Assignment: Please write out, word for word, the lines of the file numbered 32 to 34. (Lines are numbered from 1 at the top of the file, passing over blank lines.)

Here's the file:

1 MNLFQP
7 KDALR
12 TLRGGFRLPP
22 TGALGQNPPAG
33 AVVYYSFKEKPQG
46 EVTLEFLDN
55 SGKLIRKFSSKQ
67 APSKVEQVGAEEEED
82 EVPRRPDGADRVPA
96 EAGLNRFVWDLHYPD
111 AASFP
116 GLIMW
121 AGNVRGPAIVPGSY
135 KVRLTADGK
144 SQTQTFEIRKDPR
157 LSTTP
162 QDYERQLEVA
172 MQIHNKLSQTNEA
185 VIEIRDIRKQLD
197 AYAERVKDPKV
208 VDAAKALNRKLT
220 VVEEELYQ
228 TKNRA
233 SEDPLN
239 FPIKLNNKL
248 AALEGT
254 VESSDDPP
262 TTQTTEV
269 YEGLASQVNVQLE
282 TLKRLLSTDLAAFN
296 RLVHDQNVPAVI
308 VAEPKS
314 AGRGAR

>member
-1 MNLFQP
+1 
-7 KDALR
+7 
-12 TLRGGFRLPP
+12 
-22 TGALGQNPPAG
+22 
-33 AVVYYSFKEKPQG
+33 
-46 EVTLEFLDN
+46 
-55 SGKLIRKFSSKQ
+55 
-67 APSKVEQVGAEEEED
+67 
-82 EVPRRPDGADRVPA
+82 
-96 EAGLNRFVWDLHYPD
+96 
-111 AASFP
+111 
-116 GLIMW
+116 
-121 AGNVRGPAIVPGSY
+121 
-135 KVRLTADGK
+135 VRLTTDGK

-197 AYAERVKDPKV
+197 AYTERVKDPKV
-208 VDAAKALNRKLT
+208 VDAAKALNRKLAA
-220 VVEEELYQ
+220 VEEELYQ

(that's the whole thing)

308 VAEPKS
314 AGRGAR

>member